Maya Wiley and Social Policy magazine
Maya Wiley, George Wiley’s daughter, is a member of the Tides Center board of directors. She is also the founder and director of a Tides Center “project,” the Center for Social Inclusion, which says it helps community groups “dismantle structural racism.” Wiley is a civil rights attorney who has worked for the ACLU, the NAACP Legal Defense & Educational Fund, and the U.S. Attorney’s Office for the Southern District of New York. She also has been a consultant to George Soros’s Open Society Institute.
Wiley serves on the board of Wade Rathke’s Social Policy magazine, which promotes labor and community organizing. Other members of the magazine’s advisory board include Noam Chomsky, the famous professor of linguistics-turned-left-wing ideologue; Occidental College professor Peter Dreier; and Frances Fox Piven, co-originator of the infamous “Cloward-Piven Strategy” which proposes to destroy capitalism by inflating local welfare rolls to the point of state bankruptcy.
Another Social Policy board member, Ken Grossinger, is a long-time friend and protege of Piven’s late husband Richard Cloward.
In a 2002 obituary, Grossinger wrote of Cloward:
Anyone writing about a mentor knows the difficulty of dealing with a flood of emotions that rush to the surface when recalling the influence of their teacher….Until his last days, some 21 years after I first met him, he was trying to teach me to balance the personal and political.
I was not alone – far from it. Richard taught countless students and readers about social movements – about race, class, poverty and power. More importantly, he taught us how to think about the society and our political relationship to it. He was a mentor to many. Thousands of his students who learned from his 40 years of classes and community activities carry on their work for social and economic justice
In 1992 Grossinger was a founding member of the Committees of Correspondence, a Communist Party USA (CPUSA) splinter group. He also helped to launch the Human SERVE Fund, an advocacy organization that promoted the National Voter Registration Act – commonly known as Motor Voter – a major plank in the left’s long-term plan for universal voter registration.
Once director of legislative field operations for the AFL-CIO, Grossinger is currently executive director of the CrossCurrents Foundation (2009 assets: $1.4 million), a leftist grant-maker. Previously, he was programs director for another grant-maker, the Proteus Fund (2008 assets: $6.7 million).
Also on the Social Policy advisory board is Heather Booth, who most recently directed the lobbying effort to pass the Obama financial reform bill. Booth is founder of Chicago’s Alinsky-inspired Midwest Academy, which has trained thousands of community organizers. Others on the board are Peter Olney, a one-time lecturer at the Sacramento Marxist School, and Janice Fine, an early leader, along with Chomsky and Piven, of the radical New Party. The New Party once listed then-Illinois State Senate candidate Barack Obama as a party member.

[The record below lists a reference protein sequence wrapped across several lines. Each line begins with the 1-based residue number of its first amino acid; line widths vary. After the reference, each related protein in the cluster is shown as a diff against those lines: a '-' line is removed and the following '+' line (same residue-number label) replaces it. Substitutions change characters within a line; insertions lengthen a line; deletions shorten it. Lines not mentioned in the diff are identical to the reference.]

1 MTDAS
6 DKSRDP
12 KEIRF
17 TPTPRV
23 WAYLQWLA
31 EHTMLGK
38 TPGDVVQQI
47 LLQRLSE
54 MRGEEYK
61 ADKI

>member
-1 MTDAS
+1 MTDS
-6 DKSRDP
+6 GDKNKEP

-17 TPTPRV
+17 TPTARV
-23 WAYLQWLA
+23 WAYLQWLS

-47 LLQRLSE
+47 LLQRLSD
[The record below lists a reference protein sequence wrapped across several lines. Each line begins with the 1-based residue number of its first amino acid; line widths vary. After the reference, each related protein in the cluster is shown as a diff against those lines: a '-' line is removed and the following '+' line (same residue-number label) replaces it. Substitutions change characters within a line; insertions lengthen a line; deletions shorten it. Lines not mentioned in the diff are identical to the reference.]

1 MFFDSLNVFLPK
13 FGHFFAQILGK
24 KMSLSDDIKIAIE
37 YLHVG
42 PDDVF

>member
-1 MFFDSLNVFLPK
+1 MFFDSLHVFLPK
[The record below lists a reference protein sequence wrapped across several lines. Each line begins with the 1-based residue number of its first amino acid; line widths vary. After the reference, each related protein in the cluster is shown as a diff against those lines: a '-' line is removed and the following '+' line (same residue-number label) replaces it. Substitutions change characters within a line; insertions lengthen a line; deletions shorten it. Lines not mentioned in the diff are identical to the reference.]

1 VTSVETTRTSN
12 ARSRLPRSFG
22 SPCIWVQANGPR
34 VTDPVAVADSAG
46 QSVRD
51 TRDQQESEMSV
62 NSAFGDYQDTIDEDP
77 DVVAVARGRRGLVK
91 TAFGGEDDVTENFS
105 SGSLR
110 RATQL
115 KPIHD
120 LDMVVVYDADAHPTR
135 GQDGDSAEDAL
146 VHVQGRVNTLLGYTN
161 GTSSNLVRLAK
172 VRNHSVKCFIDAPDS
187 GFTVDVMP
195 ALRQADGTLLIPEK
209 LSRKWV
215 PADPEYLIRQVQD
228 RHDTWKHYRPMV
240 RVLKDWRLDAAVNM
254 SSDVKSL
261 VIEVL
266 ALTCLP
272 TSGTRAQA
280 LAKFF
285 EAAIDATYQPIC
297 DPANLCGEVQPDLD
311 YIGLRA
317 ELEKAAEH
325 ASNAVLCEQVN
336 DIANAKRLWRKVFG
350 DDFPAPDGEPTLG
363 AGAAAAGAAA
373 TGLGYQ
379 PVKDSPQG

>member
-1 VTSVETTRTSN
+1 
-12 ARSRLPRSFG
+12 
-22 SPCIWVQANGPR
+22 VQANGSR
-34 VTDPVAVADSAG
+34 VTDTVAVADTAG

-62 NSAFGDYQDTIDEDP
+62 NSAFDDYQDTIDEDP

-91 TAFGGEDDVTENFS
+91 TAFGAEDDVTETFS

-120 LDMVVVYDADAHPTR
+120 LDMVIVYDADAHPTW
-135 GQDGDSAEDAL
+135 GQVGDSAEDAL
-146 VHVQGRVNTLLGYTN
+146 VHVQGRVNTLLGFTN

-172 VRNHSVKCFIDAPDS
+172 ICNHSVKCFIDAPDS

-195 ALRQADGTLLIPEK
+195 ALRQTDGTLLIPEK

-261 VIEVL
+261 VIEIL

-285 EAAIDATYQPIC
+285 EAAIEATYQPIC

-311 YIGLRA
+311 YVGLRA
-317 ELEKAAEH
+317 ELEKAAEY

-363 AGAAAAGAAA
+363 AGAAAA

Janice Fine works on the recently established “Cry Wolf Project” with Peter Dreier, labor historian Nelson Lichtenstein, and Donald Cohen of Van Jones’s Green For All. This enterprise pays writers and researchers $1,000 for 2,000 word articles that discredit conservative criticisms of “progressive” legislation and policies. The project is sponsored by the San Diego-based Center on Policy Initiatives and funded by a grant from the Public Welfare Foundation.
Educated at Harvard and Stanford, Litvak is vice chair of the Tides Center board of trustees and acts as its investment expert. In the 1970s Litvak was close to the radical Institute for Policy Studies (IPS) – easily the most influential “progressive’ organization in the U.S. at the time. Like Drummond Pike and Michael Kieschnick, he was part of the management team at Working Assets, where he was CFO during 1994-2003. Earlier he co-managed $3.2 billion in assets as a senior vice president and portfolio manager for Walden Asset Management and worked as a lead consultant at Community Economics Inc.
China Brotsky, a senior vice president at Tides, is the managing director of Tides Shared Spaces, a separate organization that is, in effect, a real estate office that rents space to left-wing nonprofits. Tides scored an enormous coup in the 1990s when the Clinton administration transferred San Francisco’s historic Presidio military base to the National Park Service. Tides’s Drummond Pike signed a 55-year lease with the Interior Department to take over the Presidio’s dozen military hospital buildings and barracks and convert them into modern office space. Brotsky now rents them to left-wing nonprofits.